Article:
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State v. Hamad

Court of Appeals of Ohio, Eleventh District, Trumbull

June 28, 2019

STATE OF OHIO, Plaintiff-Appellee,
NASSER Y. HAMAD, Defendant-Appellant.

          Criminal Appeal from the Trumbull County Court of Common Pleas. Case No. 2017 CR 00133.

          Dennis Watkins, Trumbull County Prosecutor; Christopher Becker, Michael A. Burnett, and Ashleigh Musick, Assistant Prosecutors, Administration Building, Fourth Floor, (For Plaintiff-Appellee).

          Samuel H. Shamansky, Donald L. Regensburger, Colin E. Peters, and Sarah A. Hill, Samuel H. Shamansky Co., (For Defendant-Appellant).


          TIMOTHY P. CANNON, J.

         {¶1} Defendant, Nasser Y. Hamad ("Hamad"), appealed from the entry on sentence issued by the Trumbull County Court of Common Pleas on November 20, 2017, in case No. 2017 CR 00133. A jury found Hamad guilty of two counts of Aggravated Murder, with firearm and aggravated circumstances specifications, and six counts of Attempted Aggravated Murder, with firearm specifications. The jury did not make the requisite findings for imposition of the death penalty as had been requested by appellee, the state of Ohio. The issues on appeal relate to a request for a jury instruction, the exclusion of expert testimony, the conduct of the prosecutor, and the jury's verdict. The judgment is affirmed.

         Statement of the Case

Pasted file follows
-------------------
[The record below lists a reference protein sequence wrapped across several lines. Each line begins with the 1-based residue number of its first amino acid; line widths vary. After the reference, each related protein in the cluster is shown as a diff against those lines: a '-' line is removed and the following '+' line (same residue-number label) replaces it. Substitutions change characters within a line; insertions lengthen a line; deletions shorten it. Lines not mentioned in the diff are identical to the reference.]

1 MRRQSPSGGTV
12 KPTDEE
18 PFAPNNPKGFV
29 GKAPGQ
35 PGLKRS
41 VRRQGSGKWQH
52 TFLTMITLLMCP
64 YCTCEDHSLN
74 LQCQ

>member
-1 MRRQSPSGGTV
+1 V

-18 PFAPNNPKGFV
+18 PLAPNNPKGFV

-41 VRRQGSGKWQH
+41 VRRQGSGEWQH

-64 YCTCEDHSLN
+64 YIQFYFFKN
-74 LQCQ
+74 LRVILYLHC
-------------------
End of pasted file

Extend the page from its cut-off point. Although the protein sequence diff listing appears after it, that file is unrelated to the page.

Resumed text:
{¶2} This case stems from a physical altercation and shooting that took place outside Hamad's residence in Howland Township, Ohio. Prior to the altercation, 47-year old Hamad had engaged in an exchange of offensive communications via social media and text message with 19-year-old Bryce Hendrickson ("Bryce") and 17-year-old John Shively ("Shively"). The three traded insults and threats of physical violence; Hamad was also the subject of death threats and racial insults. The precipitating cause of the hostility was Hamad's relationship with Bryce's mother, Tracy Hendrickson ("Tracy"), and Hamad's ongoing verbal feud with Bryce's father, Brian Hendrickson ("Brian"). Tracy and Brian were separated; Tracy and Hamad were living together.

         {¶3} On Saturday, February 25, 2017, at approximately 4:30 p.m., four young men arrived at Hamad's residence: 19-year-old Bryce; 17-year-old Shively; 19-year-old Joshua Haber ("Haber"); and 20-year-old Josh Williams ("Williams"). They were driven there by 43-year-old April Trent, a.k.a. April Vokes ("April"), Shively and Haber's mother. Hamad's residence was located on a busy state route near a shopping mall, which resulted in numerous eye witnesses who later testified at trial.

         {¶4} A confrontation ensued, and a physical fight broke out in the front yard. Hamad ended up on the ground, where he was kicked and struck numerous times. When the young men returned to the van, Hamad went inside his house. Hamad came back outside with a 9mm handgun and fired at the van, which was at the end of his driveway attempting to back out. Hamad again went inside and reloaded his handgun. After the first round of fire, April and Williams were injured and unresponsive inside the van. Bryce and Shively were also injured, but they exited the van and attempted to flee on foot. Haber exited and remained near the van. Hamad came back outside and fired the handgun several more times. As Haber attempted to jump back into the van, Hamad shot him.

         {¶5} April was shot a total of six times, Bryce twice, and Shively once.

         {¶6} Haber was shot twice and died at the scene.

         {¶7} Williams was shot at least four times and later died at the hospital.